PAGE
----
“One of them has assumed temporary command of the Cylon ship, until they have elections.” Bill adjusted his uniform one final time and walked over to his desk. “She calls herself Natalie Six and she agreed with me that the Cylons should have a separate meeting with the Federation.” He grinned. “She actually said that she wasn’t interested in dodging a bullet.” She had also calmly stated that she doubted that either side was ready to shake hands and play nice, that time was needed to heal the wounds both sides had inflicted on each other. He had been polite about it. According to Picard, there were only 973 human variant Cylons left alive in the basestar. With the resurrection ship, they could still reanimate their dead, and apparently the Three model was being resurrected, but ultimately the Cylons were in the same position they were. They couldn’t return, and they were in a much worse situation from a population standpoint. He didn’t feel sorry for them, not really, but he could see how difficult the next few years would be for them. “They’re going to accept a treaty with the Federation as well. They’re taking the planet that was our third choice.”
“The one out near Bajor?” Tigh seemed amused. “I wouldn’t want to live there. Too cold and too wet… too much like New Caprica.” He eyed Adama shrewdly. “Are you all right with that?”
“No, not really, but they’re going to be pretty far away, and we’re in no position to complain.” And because of their history with genocide, they would be refused weapon technology for a much longer period than the colonial people. And their children would be considered fully human and that was something his own grandchildren would have to make peace with, but there were worse endings to the tale than that. He looked at Tigh. “Are you all right with that?”
“I’d still like to blow that base star out of the sky,” Tigh said after a moment. “But I haven’t.”
Which was a level of restraint that Bill hadn’t thought possible of Saul Tigh just after the rescue from New Caprica. But before he could comment, the hatch door opened and Picard stepped in. Adama tried not to smile. Starfleet dress uniforms looked… decidedly unmilitary to his eyes, and Picard almost looked like a man wearing a skirt.
“I wanted to let you know that we’re on schedule.” Picard said quickly. Adama nodded. That meant in approximately two hours, the official treaty talks would begin. Picard looked at the two of them and smiled pleasantly. “If you have any questions on protocol, or Federation customs, I’d be happy to answer them.”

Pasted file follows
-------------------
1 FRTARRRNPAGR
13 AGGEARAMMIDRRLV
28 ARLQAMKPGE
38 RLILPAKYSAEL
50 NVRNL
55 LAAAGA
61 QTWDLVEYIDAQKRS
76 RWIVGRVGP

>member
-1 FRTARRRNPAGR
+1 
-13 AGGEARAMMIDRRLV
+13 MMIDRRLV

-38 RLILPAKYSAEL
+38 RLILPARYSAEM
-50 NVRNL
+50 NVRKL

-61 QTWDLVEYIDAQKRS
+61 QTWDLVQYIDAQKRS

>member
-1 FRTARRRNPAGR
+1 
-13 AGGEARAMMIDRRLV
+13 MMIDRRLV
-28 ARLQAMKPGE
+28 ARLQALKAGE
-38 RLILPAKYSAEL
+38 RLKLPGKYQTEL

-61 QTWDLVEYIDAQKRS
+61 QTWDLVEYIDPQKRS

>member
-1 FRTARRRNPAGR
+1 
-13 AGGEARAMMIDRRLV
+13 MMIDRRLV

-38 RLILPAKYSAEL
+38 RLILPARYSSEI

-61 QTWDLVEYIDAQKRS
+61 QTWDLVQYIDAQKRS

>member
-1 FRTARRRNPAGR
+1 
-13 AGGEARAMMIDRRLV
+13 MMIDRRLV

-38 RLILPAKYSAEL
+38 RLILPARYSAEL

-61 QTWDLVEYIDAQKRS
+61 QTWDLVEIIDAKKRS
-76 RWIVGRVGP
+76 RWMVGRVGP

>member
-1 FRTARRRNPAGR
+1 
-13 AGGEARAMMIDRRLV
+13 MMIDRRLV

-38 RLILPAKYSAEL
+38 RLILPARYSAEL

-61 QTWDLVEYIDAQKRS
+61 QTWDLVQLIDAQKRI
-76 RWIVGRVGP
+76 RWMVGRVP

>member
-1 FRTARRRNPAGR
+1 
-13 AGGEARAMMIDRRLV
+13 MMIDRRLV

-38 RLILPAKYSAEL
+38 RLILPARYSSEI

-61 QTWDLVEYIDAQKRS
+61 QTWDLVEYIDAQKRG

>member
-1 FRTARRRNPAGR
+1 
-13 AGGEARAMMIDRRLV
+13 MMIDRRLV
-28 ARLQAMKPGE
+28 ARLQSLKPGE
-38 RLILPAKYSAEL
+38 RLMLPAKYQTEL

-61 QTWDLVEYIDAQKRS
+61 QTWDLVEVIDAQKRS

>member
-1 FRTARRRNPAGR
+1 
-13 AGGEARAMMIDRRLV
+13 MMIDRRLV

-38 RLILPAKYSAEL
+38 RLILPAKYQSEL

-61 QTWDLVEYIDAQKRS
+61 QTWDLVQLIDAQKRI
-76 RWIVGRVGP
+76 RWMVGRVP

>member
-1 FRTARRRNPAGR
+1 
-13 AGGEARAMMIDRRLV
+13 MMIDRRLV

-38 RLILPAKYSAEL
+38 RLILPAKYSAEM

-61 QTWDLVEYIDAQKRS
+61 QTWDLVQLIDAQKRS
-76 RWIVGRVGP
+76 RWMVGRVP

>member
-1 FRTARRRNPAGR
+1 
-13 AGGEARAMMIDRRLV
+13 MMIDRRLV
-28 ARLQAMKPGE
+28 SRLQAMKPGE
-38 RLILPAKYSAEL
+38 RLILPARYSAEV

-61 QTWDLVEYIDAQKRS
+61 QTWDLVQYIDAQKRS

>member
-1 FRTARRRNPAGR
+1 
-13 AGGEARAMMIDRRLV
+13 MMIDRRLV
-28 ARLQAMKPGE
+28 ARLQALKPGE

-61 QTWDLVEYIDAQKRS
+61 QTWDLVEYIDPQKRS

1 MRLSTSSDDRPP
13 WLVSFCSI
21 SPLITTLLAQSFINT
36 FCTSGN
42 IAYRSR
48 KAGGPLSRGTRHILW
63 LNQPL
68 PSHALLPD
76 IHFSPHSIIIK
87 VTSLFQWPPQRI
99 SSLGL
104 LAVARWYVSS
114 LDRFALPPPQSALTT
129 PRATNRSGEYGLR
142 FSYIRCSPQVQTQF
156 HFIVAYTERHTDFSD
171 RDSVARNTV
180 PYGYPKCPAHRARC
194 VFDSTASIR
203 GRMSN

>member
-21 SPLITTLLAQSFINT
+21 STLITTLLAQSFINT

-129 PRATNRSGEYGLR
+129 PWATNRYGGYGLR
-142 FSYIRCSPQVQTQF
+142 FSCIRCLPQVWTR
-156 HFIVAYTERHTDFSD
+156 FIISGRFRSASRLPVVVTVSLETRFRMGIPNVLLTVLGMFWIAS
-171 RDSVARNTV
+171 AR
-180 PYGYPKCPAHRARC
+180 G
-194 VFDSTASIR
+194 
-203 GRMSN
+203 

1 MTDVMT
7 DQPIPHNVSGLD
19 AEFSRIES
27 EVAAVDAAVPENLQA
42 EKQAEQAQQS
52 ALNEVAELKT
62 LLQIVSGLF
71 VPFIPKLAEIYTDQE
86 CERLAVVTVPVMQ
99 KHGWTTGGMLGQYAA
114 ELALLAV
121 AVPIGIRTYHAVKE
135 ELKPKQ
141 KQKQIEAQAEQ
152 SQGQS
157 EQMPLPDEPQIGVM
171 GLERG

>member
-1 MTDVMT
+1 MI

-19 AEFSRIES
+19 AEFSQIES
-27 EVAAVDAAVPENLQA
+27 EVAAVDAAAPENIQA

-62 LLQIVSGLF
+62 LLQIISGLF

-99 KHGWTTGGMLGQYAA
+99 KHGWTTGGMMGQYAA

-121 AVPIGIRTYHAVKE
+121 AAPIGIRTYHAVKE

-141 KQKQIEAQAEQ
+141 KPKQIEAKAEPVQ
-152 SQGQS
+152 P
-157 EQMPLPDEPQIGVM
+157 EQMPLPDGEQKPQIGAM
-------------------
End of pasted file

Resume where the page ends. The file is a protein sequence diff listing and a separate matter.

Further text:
Smooth, Bill thought with some appreciation, Jean-Luc Picard was smooth. Of course they had questions, and Picard was making sure to not *make* them ask questions, but instead was offering the information as a matter of course. A diplomat, for all that he seemed formidable in battle. And the more he read of Starfleet and Federation history, the more he knew that Picard wasn’t just the run of the mill officer commanding a ship. “I know I wouldn’t mind some pointers.”
It helped that Picard wasn’t the blowhard that his first officer was.
It was only a few minutes into the lecture that Picard had clearly prepared for them, when he heard the tell tale sound of a transporter. He made a point of not looking surprised. Lee had remarked on how some of the people from Starfleet could be a little condescending and he had noticed that tendency himself. But he was surprised that someone was transporting. As he watched, a short middle aged woman materialized. She was wearing a Starfleet dress uniform, with the rank of admiral and the blue color that indicated that she was involved in the sciences in some way. Her long blond hair was nicely done, and she was slight and petite, and very fair.
Admiral Apollonia Gaeta, Adama realized with surprise. He’d seen pictures but…. “I thought you’d be taller.”
She looked at him and smiled wryly. “I had the same thought about you, Admiral Adama.”
“Admiral Gaeta,” Picard said easily, stepping forward. “The formal meeting is scheduled for two hours from now and I thought it was understood that transporters weren’t to be used since the colonial people haven’t been fully briefed.”
“I don’t care,” Admiral Gaeta said. “I really could care less about this treaty or where these people plan to go.” She glanced at Adama and Tigh. “No offense, of course.”
“Of course,” Bill said, suddenly amused.
“I’m here to see my son for the first time in ten years.” Admiral Gaeta said bluntly to Picard. “I pulled every string a retired admiral from medical services can in order to get out here this fast. I frankly don’t care if we’re hosting the Klingons, Cardassians, and Romulans in a great big drunken square dance down on the deck of this flying scrap heap. I’m not waiting two hours so that I can see my son for the first time in ten years during a dull, lengthy, overblown diplomatic mission. I’m not. That’s simply unacceptable.”
Picard didn’t flinch at her tone, which impressed Bill, but he also didn’t cower despite how obvious it was that the woman wasn’t taking no for an answer. “I’m surprised you didn’t just demand we transport him to your ship, Admiral. Or transport him yourself.”
“I considered that but apparently he’s not wearing a combadge, and I didn’t want to be rude and randomly kidnap people from this ship, and then interrogate them as to my son’s whereabouts.” She smiled slightly at Picard. “Then I thought, why not scan for him? After all, Pollux genes stick out… But pretty much everyone on this ship has Pollux genes in some variation and it would be wrong to abuse the Nautilus‘s short range scanners. So I pulled everything I had learned from reading little girl mystery novels and decided the best way to find what I want is to ask the people who know. Now where is my son? I am trying not to lose my patience, Captain.”
That was pointed and direct, Adama thought. He wondered about her comment about Pollux genes though.
Picard nodded. Adama didn’t blame him. He personally didn’t want to get in between a mother and her child after a ten year absence. “I believe,” Picard said softly, “that your son is currently in the Galactica’s medical facility.”
Admiral Gaeta frowned. “He’s in sick bay?”
“I’m told he may have overexerted himself while using his natural talents to save these people from Romulan boarders and should fully recover,” Picard said. Adama could see that Apollonia Gaeta was struggling to be patient and he was reminded of the many times he had worried about Lee and how devastating a missing in action notice would have been.
“Admiral Gaeta, it would be my pleasure to escort you there.” He held out his arm. “Your son has been one of the finest officers I’ve ever commanded, and I am sure that you have waited far too long already to see him.”
He just hoped, as she took his arm, that Cottle and his assorted horde of Starfleet medical officers had Gaeta up and about and not looking like death warmed over.